The mine geos are down the hole collecting ore control data in the form of a face channel sample. They also take a 3D point scan of that face. Each channel is then registered on the scan in the form of a drill hole in the face (photogrammetry data). When incorporating this data into the model we use interval selection to pick up the boundary of the vein from the channel and interpret hanging wall and footwall contacts from the photogrammetry using lines.

A photogrammetric textured mesh, with polyline contacts along the hanging wall and footwall of the vein

For the OceanaGold team, with daily updates to the ore control data and the ability to rapidly reconcile new photogrammetry information with the 3D model, the team has a virtual continuous view of the site. This enables them to monitor daily production performance, communicate to miners, engineers and geologists involved in operational planning, and report back to the business. They can confidently generate interim models that allow adjacent teams to run scenarios even before a current drive is completed.

It’s because Leapfrog’s implicit modelling supports rapid and dynamic updates that new face and channel sample data can be incorporated into the updated model in just minutes. This means all available mine data can be used daily, leading to an enhanced geological understanding and ultimately to better ore/waste decisions.

Set up for parallel modelling, fast estimates, and continuous data updates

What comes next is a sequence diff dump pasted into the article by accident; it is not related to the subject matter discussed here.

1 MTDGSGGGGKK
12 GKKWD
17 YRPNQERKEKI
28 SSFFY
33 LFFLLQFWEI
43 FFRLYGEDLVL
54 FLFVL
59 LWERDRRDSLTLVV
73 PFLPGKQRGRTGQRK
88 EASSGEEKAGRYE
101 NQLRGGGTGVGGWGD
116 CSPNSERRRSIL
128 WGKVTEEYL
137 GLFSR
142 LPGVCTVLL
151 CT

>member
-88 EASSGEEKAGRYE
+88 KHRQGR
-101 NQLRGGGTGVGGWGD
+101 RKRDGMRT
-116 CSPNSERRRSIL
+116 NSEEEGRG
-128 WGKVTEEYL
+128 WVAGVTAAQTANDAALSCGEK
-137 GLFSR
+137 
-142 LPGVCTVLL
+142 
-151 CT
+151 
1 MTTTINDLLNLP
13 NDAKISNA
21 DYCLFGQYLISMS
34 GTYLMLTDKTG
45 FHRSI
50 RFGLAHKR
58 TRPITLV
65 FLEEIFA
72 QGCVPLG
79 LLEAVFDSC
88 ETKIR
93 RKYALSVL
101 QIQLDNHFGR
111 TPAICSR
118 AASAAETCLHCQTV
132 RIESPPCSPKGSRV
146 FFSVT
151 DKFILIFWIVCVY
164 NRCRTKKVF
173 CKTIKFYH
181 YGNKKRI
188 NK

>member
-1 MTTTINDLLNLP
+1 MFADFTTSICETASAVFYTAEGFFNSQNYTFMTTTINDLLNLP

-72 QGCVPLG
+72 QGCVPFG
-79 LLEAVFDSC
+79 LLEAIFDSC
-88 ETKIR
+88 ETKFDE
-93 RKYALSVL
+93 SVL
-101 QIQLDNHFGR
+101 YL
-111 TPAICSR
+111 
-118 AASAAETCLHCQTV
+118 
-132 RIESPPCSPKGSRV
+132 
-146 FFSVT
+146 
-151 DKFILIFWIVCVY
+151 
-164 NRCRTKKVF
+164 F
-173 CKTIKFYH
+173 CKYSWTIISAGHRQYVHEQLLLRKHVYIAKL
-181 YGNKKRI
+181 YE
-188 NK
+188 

Abe and William work together like a well-oiled machine. One of the reasons is that they have separated direct dependencies between geological model updates and the grade control estimates and replaced them with dynamic project links via Central. This means they can work in parallel with connected, but not dependent models.

As a team they run estimates on the entire domain, and then for a pure grade control estimate, they look at the stope between levels. “We really hone in between those levels and validate to make sure it’s as accurate as it can be.” Once the wireframes are validated, they upload the geological model to Central, update data, refresh the geological model, then finally refresh the linked grade control model, and run estimates.

This clear and efficient workflow makes estimation faster than ever. Abe explains that it took time to set up the domain estimators, first and second passes, optimised block model sizes, and sample filtering. But once set up, William adds, “it can be quite fast from uploading our geological model to running that grade control estimate.”